Month: December 2016

January film preview

2016 is a year I think we’d much rather all forget and as we look towards the next 365 days to come, here are a few prominent films coming out in January in what will hopefully be a great year for film, let’s see what January has in store! (US release dates by default). Happy new year guys! See you all in 2017.

Underworld: Blood Wars – released on the 8th of January

Directed by Anna Foerster

Starring: Kate Beckinsale, Theo James, Tobias Menzies, Laura Pulver, Peter Anderson

The final film in the Underworld series sees a return to Selenes’ (Beckinsales’) world as vampires they continue to wage war against lycans, a few individuals seek to use her and her daughter with the aim of ending the war between the two sides for good.


Split – released on the 20th of January

Directed by M. Night shyamalan

Starring: James Mcavoy, Anna Taylor-Joy, Betty Buckley.

Drama and thriller by Shyamalan, centred on three teenage girls who are kidnapped and held captive by a man with a split personality disorder.


xXx: The Return of Xander Cage – released on the 20th of January

Directed by D.J. Caurso

Starring: Vin Diesel, Donnie Yen, Samuel L Jackson, Kris Wu, Ruby Rose, Tony Jaa, Nina Dobrev.

Government agent Xander Cage returns in this…. awaited sequel, as Xander comes out of exile to face down a tyrant and recover a powerful weapon before it gets into the wrong hands, he finds himself teaming up with unlikely allies.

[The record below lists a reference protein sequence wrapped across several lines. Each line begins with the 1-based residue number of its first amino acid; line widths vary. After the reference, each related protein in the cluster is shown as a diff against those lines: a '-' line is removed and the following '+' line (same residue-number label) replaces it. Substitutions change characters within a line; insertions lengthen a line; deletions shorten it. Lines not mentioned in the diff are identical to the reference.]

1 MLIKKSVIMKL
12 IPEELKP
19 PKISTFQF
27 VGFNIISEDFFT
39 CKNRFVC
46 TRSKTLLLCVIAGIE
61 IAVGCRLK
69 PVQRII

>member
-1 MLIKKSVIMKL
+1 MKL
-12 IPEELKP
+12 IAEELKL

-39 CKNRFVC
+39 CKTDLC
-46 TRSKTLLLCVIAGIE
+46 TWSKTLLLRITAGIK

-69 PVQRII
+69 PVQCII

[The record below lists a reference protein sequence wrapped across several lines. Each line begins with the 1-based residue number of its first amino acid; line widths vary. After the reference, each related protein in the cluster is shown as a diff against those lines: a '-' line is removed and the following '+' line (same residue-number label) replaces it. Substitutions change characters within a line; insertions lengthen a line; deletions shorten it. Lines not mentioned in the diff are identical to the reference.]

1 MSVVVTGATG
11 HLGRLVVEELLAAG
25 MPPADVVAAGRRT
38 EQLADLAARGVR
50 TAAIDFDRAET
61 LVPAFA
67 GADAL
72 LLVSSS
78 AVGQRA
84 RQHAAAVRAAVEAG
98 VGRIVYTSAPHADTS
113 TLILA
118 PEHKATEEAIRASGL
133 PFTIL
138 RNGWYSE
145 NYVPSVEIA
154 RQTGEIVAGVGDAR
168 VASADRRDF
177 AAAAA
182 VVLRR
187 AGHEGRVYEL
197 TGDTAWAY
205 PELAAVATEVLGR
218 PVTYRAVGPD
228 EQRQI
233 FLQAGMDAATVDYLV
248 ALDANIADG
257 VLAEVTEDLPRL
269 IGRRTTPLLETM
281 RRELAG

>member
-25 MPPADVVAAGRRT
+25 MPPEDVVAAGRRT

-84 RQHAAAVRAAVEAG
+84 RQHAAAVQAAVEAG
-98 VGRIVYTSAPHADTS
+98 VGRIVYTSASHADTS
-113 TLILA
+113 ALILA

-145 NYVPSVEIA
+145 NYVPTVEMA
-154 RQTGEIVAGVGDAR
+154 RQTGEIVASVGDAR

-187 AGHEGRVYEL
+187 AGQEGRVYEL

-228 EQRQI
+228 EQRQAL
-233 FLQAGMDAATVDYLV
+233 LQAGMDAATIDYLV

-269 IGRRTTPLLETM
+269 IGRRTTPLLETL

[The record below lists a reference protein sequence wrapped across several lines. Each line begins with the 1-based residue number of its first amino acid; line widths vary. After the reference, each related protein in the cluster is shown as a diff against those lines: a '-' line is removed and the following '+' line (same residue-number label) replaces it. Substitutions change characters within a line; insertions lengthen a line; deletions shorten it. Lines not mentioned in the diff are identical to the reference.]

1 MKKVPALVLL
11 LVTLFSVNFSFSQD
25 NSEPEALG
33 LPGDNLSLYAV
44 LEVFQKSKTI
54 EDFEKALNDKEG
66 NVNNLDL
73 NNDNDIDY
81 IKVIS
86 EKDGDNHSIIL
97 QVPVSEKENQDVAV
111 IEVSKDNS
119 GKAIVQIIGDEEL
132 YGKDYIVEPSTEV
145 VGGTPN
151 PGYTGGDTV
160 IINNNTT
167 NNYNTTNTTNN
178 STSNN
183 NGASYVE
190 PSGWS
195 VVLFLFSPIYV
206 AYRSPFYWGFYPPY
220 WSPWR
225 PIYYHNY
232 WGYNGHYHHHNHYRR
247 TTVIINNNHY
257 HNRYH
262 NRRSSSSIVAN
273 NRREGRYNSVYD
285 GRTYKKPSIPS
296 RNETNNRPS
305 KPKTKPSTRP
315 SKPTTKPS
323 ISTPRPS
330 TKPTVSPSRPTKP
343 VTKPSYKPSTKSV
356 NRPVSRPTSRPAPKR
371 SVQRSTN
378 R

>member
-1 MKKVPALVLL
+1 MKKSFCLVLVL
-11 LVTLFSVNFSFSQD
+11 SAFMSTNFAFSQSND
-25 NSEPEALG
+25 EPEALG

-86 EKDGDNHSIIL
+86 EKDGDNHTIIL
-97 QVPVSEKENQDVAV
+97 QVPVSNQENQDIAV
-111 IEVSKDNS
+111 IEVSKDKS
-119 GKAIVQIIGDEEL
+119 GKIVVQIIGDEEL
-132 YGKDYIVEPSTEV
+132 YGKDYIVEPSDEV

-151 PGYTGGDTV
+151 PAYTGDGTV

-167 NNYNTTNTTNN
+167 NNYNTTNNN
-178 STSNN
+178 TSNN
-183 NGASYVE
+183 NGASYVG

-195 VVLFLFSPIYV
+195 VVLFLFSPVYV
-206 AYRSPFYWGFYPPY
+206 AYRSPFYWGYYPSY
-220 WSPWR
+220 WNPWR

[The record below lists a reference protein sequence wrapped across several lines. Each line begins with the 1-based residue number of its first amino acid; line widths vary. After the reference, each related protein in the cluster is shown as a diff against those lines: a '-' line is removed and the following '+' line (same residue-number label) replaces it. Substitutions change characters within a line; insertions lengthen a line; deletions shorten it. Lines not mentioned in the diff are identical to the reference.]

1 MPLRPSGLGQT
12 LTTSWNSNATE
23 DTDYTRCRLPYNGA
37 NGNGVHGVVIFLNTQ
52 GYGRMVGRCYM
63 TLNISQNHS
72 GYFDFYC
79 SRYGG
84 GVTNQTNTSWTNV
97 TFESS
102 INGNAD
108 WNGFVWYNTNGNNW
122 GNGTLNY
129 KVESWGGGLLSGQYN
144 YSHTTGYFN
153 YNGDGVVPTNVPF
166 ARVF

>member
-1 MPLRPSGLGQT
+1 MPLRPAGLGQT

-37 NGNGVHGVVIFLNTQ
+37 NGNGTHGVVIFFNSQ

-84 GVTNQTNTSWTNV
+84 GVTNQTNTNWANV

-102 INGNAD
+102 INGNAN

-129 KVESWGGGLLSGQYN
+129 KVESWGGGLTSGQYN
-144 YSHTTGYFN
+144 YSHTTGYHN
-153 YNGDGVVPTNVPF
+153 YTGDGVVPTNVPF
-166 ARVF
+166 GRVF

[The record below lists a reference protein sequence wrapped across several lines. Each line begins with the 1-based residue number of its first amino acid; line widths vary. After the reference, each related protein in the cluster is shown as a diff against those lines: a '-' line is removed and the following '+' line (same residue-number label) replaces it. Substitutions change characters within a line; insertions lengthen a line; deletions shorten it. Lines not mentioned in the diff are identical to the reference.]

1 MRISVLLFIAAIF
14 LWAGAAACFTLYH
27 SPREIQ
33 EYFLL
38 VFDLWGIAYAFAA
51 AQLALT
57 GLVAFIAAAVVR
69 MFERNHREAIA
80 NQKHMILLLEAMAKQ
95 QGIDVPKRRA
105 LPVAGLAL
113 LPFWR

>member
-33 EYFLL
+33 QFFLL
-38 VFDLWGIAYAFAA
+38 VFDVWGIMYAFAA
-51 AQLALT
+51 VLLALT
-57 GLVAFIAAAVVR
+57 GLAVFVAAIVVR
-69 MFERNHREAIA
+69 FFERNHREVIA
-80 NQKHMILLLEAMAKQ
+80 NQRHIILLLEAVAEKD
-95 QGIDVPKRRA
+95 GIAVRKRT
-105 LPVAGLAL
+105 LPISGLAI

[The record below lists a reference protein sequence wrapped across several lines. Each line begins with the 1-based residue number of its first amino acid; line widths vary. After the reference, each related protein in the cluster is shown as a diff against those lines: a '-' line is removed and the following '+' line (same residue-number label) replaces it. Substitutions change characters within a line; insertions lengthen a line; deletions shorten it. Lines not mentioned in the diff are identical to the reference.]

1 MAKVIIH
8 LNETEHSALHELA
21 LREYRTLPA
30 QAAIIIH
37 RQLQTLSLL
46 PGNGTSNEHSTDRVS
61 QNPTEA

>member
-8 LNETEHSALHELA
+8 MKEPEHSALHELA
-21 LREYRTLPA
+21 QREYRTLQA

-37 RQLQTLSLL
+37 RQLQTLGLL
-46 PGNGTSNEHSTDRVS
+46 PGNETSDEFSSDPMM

Resident Evil: The Final Chapter – released on the 27th of January

Directed by Paul W.S. Anderson

Starring: Milla Jovovich, Ali Larter, Shawn Roberts, Ruby Rose, Iain Glen, William Levy.

The final film in the Resident Evil franchise (maybe) sees us return to a world overrun with zombies as Alice returns to the source of the zombie outbreak in Raccoon city, teaming up with an unlikely ally to take the evil Umbrella corporation one last time.

The Magnificent seven review

The Magnificent Seven is a western directed by  Antoine Fuqua and a modern re-make of the classic film of the same name, itself based on the idea of the Seven Samurai film, as a group of seven gunman/mercenaries get together to help an impoverished town against a tyrant and his gang, the film stars Denzel Washington, Chris Pratt, Vinent D’Onofrio, Byung-Hun Lee, Manuel Garcia Rulfo, Haley Benett, Peter Sarsgaard, Matt Bomer.